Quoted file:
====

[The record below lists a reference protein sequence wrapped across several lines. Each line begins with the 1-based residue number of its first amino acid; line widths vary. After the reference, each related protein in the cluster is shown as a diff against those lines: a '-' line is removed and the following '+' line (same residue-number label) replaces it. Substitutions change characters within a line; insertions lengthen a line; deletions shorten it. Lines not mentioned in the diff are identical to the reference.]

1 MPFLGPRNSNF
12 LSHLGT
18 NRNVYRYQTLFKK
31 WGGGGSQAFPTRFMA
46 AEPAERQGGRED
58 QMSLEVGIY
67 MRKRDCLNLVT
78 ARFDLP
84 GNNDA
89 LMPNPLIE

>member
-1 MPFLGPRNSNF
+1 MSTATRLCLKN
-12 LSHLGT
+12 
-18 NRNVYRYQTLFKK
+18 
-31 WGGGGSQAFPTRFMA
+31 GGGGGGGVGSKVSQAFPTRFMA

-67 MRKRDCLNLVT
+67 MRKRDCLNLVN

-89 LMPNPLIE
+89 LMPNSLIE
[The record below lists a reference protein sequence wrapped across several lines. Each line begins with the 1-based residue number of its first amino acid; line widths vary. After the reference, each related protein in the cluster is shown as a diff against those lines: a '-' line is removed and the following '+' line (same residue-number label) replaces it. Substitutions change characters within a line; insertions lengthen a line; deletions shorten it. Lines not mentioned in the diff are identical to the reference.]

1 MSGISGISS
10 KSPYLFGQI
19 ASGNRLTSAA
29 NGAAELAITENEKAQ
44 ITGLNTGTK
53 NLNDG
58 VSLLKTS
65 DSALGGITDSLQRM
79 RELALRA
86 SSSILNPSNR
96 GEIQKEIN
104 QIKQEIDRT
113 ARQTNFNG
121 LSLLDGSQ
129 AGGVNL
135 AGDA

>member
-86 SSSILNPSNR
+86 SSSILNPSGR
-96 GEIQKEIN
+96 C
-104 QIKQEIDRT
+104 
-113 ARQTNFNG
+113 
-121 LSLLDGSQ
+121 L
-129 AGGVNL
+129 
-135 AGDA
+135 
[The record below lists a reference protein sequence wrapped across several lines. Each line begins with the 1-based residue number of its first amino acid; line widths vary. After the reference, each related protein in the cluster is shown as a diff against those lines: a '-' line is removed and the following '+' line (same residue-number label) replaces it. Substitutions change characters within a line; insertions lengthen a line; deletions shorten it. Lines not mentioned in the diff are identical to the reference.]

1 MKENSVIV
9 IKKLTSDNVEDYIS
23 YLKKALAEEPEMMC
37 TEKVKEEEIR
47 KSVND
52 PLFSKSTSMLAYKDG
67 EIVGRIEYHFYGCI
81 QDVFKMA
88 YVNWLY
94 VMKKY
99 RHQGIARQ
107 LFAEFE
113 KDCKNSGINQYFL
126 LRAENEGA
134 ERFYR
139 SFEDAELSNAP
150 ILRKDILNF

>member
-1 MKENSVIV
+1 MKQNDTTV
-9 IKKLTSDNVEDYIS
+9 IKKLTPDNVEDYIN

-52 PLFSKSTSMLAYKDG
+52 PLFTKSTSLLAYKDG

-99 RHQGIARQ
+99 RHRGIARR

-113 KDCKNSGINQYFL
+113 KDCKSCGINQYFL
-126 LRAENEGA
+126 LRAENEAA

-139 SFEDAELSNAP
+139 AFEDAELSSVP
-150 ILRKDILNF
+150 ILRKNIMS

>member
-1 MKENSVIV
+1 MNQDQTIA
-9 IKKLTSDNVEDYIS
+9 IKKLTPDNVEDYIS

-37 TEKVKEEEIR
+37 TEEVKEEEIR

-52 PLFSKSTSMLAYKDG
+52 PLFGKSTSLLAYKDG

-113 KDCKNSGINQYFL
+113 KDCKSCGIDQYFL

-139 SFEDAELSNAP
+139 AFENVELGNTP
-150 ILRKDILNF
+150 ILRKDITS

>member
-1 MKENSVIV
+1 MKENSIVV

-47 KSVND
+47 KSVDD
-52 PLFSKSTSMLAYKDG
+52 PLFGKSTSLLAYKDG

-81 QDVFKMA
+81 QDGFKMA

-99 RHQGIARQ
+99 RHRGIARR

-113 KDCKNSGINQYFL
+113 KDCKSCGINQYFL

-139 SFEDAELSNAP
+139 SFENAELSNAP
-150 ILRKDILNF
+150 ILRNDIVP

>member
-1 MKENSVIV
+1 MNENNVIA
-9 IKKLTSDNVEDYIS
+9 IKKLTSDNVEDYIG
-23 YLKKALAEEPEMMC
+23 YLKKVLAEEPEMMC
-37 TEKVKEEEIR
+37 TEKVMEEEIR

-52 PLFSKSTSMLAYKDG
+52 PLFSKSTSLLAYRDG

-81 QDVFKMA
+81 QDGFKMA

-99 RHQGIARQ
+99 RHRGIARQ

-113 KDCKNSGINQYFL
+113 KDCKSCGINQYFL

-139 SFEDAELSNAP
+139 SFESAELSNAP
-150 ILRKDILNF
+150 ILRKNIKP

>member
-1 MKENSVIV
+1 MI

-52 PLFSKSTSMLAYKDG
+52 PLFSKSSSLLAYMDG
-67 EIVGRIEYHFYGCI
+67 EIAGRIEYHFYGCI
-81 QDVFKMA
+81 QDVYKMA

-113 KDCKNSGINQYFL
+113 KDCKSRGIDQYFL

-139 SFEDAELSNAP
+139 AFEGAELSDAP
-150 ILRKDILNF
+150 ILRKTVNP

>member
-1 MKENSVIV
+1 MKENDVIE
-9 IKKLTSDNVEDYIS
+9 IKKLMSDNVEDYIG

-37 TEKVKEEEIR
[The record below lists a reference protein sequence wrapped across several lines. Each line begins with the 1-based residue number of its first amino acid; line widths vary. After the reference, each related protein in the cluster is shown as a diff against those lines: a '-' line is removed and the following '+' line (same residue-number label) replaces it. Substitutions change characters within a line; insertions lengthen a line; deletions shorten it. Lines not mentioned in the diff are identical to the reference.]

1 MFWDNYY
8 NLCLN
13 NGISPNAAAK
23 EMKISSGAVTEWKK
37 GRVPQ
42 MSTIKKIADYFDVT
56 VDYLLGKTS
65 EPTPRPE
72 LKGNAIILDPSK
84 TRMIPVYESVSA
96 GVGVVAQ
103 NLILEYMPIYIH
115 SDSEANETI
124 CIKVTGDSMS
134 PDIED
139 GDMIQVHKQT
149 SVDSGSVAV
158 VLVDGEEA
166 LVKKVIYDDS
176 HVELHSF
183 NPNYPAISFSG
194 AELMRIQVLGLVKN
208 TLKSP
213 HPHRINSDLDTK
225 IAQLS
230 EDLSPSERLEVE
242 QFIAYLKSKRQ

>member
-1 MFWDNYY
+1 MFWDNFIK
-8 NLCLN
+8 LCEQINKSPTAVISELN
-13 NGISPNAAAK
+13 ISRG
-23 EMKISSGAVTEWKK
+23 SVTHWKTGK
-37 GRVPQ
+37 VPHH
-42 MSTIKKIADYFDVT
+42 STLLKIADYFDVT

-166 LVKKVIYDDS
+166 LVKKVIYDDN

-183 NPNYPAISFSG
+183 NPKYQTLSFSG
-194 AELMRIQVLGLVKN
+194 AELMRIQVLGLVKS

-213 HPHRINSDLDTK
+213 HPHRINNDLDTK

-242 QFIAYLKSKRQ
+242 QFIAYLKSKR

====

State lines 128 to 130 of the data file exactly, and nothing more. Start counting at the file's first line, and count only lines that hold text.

+9 IKKLTSDNVEDYIG
-23 YLKKALAEEPEMMC
+23 YLKKVLAEEPEMMC